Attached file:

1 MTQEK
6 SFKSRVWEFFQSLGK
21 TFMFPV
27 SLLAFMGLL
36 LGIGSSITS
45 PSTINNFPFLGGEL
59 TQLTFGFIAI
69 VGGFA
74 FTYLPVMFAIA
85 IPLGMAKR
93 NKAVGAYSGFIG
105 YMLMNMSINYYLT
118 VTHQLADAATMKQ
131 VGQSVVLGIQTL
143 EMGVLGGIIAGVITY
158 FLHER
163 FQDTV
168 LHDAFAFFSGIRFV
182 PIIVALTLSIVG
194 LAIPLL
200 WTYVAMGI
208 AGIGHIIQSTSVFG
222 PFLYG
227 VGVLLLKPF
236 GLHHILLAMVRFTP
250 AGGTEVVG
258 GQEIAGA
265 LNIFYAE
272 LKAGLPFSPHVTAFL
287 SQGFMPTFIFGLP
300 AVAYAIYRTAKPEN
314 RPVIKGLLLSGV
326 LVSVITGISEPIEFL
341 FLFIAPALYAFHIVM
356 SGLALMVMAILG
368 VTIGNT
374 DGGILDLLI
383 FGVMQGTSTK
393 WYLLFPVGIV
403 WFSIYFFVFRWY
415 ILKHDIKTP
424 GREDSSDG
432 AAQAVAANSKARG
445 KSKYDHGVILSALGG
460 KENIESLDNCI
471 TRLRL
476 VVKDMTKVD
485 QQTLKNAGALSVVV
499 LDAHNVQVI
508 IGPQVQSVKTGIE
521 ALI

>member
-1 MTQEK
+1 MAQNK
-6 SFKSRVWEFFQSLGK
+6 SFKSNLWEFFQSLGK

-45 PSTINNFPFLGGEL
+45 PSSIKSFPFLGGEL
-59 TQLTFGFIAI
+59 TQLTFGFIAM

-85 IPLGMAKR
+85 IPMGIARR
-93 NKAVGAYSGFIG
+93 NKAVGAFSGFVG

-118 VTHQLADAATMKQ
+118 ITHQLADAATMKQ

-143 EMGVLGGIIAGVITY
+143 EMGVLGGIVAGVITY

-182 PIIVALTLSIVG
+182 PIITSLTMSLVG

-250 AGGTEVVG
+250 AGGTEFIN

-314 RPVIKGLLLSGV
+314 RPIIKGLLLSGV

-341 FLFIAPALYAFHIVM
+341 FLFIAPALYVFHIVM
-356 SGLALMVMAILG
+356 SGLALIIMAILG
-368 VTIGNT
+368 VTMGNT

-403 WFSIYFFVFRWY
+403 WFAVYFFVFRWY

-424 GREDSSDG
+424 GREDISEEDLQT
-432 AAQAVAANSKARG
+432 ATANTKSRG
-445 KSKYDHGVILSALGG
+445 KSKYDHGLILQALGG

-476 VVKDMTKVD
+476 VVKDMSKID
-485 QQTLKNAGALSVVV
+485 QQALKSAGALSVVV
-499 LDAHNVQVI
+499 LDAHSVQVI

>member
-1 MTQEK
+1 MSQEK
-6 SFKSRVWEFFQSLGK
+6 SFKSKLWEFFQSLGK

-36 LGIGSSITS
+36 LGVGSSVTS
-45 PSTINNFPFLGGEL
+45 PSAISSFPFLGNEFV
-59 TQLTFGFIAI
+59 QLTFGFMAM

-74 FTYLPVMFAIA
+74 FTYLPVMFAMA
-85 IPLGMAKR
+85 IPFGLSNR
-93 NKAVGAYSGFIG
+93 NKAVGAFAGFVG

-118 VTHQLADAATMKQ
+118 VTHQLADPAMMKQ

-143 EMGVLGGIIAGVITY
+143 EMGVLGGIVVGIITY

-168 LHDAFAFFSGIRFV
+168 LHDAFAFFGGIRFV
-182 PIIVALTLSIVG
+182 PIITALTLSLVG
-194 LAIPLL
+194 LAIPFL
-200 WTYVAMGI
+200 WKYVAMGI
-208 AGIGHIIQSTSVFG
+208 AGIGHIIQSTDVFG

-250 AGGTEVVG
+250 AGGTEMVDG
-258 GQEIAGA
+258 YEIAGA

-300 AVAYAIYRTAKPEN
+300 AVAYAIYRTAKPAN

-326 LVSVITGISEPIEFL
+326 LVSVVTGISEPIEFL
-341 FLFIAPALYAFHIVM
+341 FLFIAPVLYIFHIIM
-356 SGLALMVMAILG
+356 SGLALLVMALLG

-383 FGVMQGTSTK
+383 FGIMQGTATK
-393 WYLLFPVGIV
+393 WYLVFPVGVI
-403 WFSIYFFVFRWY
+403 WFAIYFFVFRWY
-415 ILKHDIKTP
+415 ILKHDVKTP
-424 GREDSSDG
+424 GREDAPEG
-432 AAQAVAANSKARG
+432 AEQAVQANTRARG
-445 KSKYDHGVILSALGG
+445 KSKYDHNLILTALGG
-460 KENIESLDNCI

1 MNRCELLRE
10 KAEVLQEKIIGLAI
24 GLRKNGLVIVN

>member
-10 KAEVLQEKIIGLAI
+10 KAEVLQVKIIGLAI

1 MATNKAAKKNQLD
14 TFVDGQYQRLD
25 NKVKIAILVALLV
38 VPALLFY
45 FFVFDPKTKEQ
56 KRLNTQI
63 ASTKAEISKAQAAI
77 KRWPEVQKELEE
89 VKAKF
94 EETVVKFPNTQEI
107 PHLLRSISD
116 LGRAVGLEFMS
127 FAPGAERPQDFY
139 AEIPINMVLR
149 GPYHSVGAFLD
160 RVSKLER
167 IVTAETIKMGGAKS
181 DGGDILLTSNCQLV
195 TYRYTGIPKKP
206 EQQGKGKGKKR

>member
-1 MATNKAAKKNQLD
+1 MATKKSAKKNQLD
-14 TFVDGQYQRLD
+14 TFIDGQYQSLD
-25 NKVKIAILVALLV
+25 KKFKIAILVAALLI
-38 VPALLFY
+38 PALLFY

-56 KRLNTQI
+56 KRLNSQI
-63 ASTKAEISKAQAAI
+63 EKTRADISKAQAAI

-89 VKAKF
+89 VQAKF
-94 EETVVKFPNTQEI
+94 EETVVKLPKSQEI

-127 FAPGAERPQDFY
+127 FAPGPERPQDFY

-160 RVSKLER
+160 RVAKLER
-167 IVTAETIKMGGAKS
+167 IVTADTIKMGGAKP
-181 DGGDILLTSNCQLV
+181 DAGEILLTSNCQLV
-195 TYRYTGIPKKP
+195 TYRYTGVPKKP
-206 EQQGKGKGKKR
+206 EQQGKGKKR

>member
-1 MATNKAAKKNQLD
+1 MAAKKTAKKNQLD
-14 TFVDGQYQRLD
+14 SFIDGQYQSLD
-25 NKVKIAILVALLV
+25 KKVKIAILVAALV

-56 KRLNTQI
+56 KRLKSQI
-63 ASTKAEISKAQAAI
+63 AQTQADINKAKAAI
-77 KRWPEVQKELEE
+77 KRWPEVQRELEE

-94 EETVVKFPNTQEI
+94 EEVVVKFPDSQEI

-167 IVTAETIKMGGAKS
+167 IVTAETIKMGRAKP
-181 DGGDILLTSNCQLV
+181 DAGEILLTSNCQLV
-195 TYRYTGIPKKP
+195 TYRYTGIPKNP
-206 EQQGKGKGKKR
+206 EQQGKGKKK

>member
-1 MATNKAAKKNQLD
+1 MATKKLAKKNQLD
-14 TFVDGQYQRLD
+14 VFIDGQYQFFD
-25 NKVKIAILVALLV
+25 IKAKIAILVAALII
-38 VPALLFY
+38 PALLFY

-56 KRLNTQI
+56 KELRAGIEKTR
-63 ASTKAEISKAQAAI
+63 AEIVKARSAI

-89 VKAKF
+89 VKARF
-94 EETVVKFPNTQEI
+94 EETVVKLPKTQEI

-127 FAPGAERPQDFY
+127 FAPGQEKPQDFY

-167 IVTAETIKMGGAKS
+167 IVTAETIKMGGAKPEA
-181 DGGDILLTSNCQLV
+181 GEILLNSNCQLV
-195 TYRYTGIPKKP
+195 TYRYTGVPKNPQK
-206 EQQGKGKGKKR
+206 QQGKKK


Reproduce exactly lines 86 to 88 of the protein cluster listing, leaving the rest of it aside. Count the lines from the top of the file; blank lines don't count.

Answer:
+432 ATANTKSRG
-445 KSKYDHGVILSALGG
+445 KSKYDHGLILQALGG